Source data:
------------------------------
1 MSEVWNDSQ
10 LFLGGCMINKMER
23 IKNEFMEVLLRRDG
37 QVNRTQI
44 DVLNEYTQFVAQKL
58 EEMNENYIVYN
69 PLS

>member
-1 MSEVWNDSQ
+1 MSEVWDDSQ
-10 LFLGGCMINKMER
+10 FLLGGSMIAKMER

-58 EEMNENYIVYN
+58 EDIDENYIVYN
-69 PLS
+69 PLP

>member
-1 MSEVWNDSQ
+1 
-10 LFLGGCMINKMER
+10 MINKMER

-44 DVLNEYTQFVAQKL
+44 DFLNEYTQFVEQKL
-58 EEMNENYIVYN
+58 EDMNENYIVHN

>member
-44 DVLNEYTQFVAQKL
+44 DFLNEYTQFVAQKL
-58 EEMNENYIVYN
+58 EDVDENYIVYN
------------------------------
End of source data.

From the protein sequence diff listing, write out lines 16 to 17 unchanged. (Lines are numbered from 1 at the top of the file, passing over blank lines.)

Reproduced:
+69 PLP

>member